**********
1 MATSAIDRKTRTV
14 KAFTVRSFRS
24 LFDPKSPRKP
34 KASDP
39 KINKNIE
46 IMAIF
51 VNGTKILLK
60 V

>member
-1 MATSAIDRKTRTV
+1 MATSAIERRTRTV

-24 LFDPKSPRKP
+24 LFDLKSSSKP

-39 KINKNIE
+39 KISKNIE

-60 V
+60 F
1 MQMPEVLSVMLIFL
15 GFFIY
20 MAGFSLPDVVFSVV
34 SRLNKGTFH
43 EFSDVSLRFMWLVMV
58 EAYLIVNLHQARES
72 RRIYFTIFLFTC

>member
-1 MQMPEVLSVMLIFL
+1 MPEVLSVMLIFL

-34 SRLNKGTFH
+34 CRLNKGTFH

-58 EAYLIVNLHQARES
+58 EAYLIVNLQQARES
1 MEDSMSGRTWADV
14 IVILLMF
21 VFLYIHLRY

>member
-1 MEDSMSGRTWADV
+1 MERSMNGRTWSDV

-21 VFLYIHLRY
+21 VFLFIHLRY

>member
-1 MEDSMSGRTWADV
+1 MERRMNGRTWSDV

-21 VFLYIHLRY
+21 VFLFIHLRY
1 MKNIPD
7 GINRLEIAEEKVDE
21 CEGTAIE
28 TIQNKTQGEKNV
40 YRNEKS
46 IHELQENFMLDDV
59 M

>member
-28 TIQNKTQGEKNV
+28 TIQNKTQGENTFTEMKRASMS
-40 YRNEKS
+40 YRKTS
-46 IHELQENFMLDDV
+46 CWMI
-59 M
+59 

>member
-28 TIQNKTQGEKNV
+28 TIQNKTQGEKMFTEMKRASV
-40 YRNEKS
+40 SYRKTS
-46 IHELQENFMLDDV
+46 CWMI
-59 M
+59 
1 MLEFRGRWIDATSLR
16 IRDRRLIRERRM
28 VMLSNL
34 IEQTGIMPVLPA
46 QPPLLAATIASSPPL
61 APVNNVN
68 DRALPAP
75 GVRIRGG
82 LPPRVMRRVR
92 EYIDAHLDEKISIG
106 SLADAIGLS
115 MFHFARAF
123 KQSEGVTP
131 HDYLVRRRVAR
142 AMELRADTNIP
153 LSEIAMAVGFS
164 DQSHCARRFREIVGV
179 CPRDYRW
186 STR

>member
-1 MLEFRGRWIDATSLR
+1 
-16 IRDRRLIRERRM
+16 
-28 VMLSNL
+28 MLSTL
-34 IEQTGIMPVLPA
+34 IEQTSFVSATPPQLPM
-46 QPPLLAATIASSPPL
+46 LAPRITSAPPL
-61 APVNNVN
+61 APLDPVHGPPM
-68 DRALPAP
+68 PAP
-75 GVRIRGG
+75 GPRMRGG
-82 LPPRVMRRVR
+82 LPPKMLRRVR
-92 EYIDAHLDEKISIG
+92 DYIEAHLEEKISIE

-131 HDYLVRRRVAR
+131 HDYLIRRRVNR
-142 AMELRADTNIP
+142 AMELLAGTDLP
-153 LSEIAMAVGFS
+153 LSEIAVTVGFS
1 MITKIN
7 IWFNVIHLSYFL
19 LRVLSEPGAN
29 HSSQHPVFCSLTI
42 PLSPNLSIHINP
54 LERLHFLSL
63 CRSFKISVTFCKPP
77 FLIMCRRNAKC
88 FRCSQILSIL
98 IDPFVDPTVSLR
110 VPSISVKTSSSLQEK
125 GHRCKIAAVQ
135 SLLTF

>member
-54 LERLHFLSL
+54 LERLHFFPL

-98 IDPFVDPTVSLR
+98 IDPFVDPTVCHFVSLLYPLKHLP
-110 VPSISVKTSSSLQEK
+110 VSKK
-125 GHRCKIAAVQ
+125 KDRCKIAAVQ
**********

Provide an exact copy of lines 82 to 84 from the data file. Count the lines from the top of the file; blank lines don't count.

123 KQSEGVTP
131 HDYLVRRRVAR
142 AMELRADTNIP